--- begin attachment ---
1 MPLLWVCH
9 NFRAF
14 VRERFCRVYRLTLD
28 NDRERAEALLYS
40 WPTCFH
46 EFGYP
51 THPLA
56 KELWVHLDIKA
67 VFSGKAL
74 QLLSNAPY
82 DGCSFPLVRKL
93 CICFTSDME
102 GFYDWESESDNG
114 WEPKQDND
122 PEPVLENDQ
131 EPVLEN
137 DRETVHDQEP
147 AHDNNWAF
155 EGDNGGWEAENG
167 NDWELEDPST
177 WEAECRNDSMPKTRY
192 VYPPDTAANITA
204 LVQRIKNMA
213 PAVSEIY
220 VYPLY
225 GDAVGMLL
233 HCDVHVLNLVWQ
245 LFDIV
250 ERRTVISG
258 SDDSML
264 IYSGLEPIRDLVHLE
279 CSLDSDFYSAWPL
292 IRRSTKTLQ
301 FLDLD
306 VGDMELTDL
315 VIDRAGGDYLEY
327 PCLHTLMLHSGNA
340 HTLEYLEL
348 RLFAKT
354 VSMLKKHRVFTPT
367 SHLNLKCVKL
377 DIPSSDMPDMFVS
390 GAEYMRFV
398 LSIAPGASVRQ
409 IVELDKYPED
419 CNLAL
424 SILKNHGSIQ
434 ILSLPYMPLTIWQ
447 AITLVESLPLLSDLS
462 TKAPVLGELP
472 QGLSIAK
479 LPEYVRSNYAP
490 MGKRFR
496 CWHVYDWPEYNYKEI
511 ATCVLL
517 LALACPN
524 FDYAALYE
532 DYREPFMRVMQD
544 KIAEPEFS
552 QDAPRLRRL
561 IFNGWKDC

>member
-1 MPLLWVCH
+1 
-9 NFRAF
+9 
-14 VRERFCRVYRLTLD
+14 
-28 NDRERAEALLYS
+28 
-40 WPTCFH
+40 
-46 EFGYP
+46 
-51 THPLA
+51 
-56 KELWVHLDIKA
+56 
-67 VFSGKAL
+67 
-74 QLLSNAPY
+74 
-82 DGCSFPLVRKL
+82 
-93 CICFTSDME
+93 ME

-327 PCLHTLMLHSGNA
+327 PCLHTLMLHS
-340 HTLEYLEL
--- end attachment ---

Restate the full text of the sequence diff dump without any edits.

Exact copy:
1 MPLLWVCH
9 NFRAF
14 VRERFCRVYRLTLD
28 NDRERAEALLYS
40 WPTCFH
46 EFGYP
51 THPLA
56 KELWVHLDIKA
67 VFSGKAL
74 QLLSNAPY
82 DGCSFPLVRKL
93 CICFTSDME
102 GFYDWESESDNG
114 WEPKQDND
122 PEPVLENDQ
131 EPVLEN
137 DRETVHDQEP
147 AHDNNWAF
155 EGDNGGWEAENG
167 NDWELEDPST
177 WEAECRNDSMPKTRY
192 VYPPDTAANITA
204 LVQRIKNMA
213 PAVSEIY
220 VYPLY
225 GDAVGMLL
233 HCDVHVLNLVWQ
245 LFDIV
250 ERRTVISG
258 SDDSML
264 IYSGLEPIRDLVHLE
279 CSLDSDFYSAWPL
292 IRRSTKTLQ
301 FLDLD
306 VGDMELTDL
315 VIDRAGGDYLEY
327 PCLHTLMLHSGNA
340 HTLEYLEL
348 RLFAKT
354 VSMLKKHRVFTPT
367 SHLNLKCVKL
377 DIPSSDMPDMFVS
390 GAEYMRFV
398 LSIAPGASVRQ
409 IVELDKYPED
419 CNLAL
424 SILKNHGSIQ
434 ILSLPYMPLTIWQ
447 AITLVESLPLLSDLS
462 TKAPVLGELP
472 QGLSIAK
479 LPEYVRSNYAP
490 MGKRFR
496 CWHVYDWPEYNYKEI
511 ATCVLL
517 LALACPN
524 FDYAALYE
532 DYREPFMRVMQD
544 KIAEPEFS
552 QDAPRLRRL
561 IFNGWKDC

>member
-1 MPLLWVCH
+1 
-9 NFRAF
+9 
-14 VRERFCRVYRLTLD
+14 
-28 NDRERAEALLYS
+28 
-40 WPTCFH
+40 
-46 EFGYP
+46 
-51 THPLA
+51 
-56 KELWVHLDIKA
+56 
-67 VFSGKAL
+67 
-74 QLLSNAPY
+74 
-82 DGCSFPLVRKL
+82 
-93 CICFTSDME
+93 ME

-327 PCLHTLMLHSGNA
+327 PCLHTLMLHS
-340 HTLEYLEL